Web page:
Representative Jim Moran

Representing the 8th District of Virginia
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Moran Presses Defense Secretary on Proposals to Cut Federal Employees

Feb 16, 2012
Press Release

Secretary Panetta: “don’t de-trigger sequester on the backs of our civilian workforce”

Washington, DC – At today’s Defense Appropriations Subcommittee hearing on the administration’s FY’13 Defense Budget, Congressman Jim Moran, senior member of the subcommittee, received confirmation from Secretary of Defense Leon Panetta that legislative efforts to cut the federal workforce would have a detrimental effect on national security.

During the hearing, Rep. Moran asked what impact a 5 to 10 percent reduction of the federal civilian workforce would have on the Department of Defense. Secretary Panetta responded “I don't think you [Congress] should de-trigger sequester on the backs of our civilian workforce. I realize that savings could be achieved there, but civilian workforce does perform a very important role for us in terms of support.”

“Secretary Panetta’s statement in today’s hearing underscores the importance of our civilian employees to our national defense,” Rep. Moran said. “Federal employees have already contributed more than $60 billion to deficit reduction. They did not cause our national debt and they should not have to shoulder the full burden of efforts to fix it. I appreciate the Secretary’s insight into of our federal workforce and understanding as to how detrimental some of these proposals could be to our civilian federal employees.”

In December 2011 Rep. Buck McKeon (R-CA) introduced the Down Payment to Protect National Security Act of 2011, H.R. 3662, which would spare the Department of Defense from sequestration, for one year, by reducing the size of the federal civilian workforce by 10 percent over 10 years.

This month, Senator Jon Kyl (R-AZ) introduced companion legislation in the Senate, S. 2065, which would also avoid the impact of automatic spending reductions by extending the existing freeze on federal employee pay for 2013 and reducing the federal workforce by five percent.

As mandated by the Budget Control Act, the Joint Select Committee on Deficit Reduction, also known as the “Supercommittee,” was tasked with finding $1.2 trillion in savings within the federal government by November 2011. Should the Congress not identify $1.2 trillion in savings by January 2013, automatic spending reductions through sequestration would cut federal spending by $1.2 trillion, including roughly an additional $500 billion from the Defense Department by fiscal year 2021.  

Transcript of the exchange between Rep. Moran, Secretary Panetta, DoD Comptroller Robert Hale, and Chairman of the Joint Chiefs of Staff General Martin Dempsey below:

MORAN: Secretary, nice to see you. General, Mr. Hale. Following up on the last line of inquiry, there's a band-aid bill offered by Chairman McKeon and Senator McCain to delay defense sequestration for a year. Would you tell me, Mr. Secretary, by what percent of your civilian workforce or the number of people has been reduced over the last few years? Maybe Mr. Hale would have those numbers?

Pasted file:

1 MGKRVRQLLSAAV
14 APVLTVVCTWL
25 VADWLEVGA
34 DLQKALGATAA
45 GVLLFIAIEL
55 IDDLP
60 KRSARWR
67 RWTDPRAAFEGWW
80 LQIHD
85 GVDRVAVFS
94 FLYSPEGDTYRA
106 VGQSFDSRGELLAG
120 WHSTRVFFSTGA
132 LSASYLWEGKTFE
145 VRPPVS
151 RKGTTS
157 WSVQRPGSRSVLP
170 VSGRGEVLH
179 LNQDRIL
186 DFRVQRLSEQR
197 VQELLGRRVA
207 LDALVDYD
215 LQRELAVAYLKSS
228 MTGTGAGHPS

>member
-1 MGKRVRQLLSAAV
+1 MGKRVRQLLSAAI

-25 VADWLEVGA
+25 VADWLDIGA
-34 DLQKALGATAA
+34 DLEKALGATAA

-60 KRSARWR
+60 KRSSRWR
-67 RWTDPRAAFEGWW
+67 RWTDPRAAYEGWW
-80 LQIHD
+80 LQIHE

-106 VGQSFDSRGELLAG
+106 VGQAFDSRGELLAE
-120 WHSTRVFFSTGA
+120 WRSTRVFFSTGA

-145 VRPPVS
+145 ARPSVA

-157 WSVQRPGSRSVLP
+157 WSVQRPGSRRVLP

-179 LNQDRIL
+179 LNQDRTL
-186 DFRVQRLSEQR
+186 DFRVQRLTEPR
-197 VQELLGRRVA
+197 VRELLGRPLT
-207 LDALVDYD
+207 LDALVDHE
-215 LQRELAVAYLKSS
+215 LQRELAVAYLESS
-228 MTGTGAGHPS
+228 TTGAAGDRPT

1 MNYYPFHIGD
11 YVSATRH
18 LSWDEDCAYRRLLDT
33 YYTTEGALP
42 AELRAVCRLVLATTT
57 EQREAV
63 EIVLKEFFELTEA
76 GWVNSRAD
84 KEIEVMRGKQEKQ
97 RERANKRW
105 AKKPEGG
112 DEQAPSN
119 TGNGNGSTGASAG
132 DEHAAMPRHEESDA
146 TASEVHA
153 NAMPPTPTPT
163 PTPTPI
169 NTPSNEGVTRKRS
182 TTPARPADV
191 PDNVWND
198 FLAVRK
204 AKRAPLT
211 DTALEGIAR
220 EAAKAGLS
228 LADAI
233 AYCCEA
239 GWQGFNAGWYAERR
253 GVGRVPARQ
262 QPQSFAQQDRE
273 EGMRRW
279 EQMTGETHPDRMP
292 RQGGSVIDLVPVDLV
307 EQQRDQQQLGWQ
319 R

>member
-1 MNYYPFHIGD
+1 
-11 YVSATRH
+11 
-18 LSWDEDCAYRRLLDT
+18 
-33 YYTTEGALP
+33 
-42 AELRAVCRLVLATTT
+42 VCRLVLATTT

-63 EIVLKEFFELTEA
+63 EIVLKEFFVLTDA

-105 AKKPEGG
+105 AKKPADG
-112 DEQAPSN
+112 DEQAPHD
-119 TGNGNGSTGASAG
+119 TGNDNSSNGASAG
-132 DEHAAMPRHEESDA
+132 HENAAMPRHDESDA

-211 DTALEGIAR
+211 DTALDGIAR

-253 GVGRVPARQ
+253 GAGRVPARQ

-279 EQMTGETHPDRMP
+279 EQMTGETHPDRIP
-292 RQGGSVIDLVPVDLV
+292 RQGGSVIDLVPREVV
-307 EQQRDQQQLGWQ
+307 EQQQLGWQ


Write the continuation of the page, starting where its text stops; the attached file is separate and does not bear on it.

ROBERT HALE:  Well, in this budget, Mr. Moran, they go down about 1 percent to 2 percent, kind of similar to what the military is doing. And in the out-years, there's pretty modest decline right now. I think it's an issue we'll have to look at again. We are trying hard to make some reductions in contractor workforce where that's a cost-effective decision.


HALE: And that's part of the reason there's modest decline, but I do think in the out-years we'll have to look at the mix.

MORAN:  I understand. But the bill would reduce federal civilian employment. I understand one of the previous problems costing us money is that we don't have the federal civilian acquisition, procurement personnel, et cetera, that we need to perform those functions. Would reducing your workforce in accordance with this proposed bill actually save money? Or do you think it could possibly jeopardize the mission of the military in important areas?

PANETTA: I think -- frankly, I don't think you should de-trigger sequester on the backs of our civilian workforce. I mean, I realize that savings could be achieved there, but civilian workforce does perform a very important role for us in terms of support. I just think that if we're going to do sequester, we really need to look at all of the areas that, you know, that the president suggested and others have suggested in order to try to de- trigger not just the defense side of the budget, but the domestic side of sequestration.

MORAN: I understand. A number of my colleagues think that reducing the size of the workforce would be the simplest, best way of finding that money, but two-thirds of the civilian federal workforce is actually Defense Department, isn't it?


MORAN:  So it's conceivable it could be counterproductive. OK. Thank you.